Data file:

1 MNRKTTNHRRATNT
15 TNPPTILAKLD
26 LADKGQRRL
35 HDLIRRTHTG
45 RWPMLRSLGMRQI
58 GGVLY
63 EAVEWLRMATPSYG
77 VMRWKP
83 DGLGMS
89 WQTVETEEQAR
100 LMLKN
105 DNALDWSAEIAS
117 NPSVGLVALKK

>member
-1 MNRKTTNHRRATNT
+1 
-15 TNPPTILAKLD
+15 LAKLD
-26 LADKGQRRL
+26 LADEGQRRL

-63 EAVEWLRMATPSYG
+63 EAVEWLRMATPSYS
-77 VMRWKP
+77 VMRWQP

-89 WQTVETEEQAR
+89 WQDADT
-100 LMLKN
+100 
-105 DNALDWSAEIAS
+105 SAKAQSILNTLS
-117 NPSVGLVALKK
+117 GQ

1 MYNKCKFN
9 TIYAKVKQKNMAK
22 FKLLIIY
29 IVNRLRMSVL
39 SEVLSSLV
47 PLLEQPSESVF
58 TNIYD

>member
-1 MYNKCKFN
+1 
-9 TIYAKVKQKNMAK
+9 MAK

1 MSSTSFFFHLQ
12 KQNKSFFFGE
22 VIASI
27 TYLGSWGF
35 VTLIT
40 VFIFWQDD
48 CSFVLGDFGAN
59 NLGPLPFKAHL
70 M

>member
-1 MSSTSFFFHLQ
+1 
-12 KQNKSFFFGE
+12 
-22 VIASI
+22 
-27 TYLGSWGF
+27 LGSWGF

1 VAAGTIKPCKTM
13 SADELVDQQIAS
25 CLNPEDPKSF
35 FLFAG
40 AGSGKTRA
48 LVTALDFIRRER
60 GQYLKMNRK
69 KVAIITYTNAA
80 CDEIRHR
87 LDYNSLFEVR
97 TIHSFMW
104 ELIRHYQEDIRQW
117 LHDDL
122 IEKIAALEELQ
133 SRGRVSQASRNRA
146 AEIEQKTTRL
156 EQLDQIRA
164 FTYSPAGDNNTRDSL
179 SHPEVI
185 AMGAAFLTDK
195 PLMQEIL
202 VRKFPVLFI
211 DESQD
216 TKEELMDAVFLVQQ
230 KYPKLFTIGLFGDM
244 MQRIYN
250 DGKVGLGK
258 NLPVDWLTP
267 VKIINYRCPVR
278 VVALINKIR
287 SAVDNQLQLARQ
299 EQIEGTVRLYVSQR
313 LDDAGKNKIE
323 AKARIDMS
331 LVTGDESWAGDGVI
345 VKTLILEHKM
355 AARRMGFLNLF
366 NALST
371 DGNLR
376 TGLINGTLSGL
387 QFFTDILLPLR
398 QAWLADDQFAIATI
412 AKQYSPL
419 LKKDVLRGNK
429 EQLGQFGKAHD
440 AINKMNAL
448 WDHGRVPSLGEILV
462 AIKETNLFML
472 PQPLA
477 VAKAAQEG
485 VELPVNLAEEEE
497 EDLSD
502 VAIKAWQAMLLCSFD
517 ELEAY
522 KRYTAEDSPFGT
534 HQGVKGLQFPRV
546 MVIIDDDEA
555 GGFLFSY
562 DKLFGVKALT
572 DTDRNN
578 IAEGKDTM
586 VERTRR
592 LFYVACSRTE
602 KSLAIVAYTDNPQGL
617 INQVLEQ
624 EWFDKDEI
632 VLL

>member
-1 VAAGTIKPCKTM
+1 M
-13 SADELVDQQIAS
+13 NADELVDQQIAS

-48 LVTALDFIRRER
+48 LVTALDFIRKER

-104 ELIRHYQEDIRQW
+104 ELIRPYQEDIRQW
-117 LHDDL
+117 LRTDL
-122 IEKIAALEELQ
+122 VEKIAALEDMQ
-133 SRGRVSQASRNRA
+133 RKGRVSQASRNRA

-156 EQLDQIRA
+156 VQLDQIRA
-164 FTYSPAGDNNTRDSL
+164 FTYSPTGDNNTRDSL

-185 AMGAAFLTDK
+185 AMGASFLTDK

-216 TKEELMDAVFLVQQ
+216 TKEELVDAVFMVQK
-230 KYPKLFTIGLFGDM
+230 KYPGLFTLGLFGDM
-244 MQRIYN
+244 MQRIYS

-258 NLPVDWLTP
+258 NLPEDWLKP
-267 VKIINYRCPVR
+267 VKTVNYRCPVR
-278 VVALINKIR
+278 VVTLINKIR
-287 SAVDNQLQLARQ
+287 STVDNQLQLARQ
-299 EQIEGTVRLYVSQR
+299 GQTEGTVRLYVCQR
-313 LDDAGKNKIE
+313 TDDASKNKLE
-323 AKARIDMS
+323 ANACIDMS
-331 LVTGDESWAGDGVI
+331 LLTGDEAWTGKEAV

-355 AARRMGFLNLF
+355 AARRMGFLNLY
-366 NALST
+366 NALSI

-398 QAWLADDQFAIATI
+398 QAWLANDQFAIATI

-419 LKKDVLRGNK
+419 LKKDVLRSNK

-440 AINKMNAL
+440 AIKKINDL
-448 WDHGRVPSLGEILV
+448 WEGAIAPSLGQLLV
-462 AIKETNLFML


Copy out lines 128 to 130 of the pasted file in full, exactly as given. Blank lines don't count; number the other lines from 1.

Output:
624 EWFDKDEI
632 VLL

>member